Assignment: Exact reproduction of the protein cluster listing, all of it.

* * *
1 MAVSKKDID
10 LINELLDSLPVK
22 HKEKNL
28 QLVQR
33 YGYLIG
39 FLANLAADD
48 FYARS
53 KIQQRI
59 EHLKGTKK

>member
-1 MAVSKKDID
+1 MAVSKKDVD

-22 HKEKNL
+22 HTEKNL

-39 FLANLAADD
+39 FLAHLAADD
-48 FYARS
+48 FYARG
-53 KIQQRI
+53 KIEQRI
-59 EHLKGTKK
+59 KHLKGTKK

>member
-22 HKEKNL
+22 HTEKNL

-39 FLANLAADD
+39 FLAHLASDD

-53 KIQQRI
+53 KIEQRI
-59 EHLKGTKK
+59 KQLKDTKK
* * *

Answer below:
1 MAVSKKDID
10 LINELLDSLPVK
22 HKEKNL
28 QLVQR
33 YGYLIG
39 FLANLAADD
48 FYARS
53 KIQQRI
59 EHLKGTKK

>member
-1 MAVSKKDID
+1 MAVSKKDVD

-22 HKEKNL
+22 HTEKNL

-39 FLANLAADD
+39 FLAHLAADD
-48 FYARS
+48 FYARG
-53 KIQQRI
+53 KIEQRI
-59 EHLKGTKK
+59 KHLKGTKK

>member
-22 HKEKNL
+22 HTEKNL

-39 FLANLAADD
+39 FLAHLASDD

-53 KIQQRI
+53 KIEQRI
-59 EHLKGTKK
+59 KQLKDTKK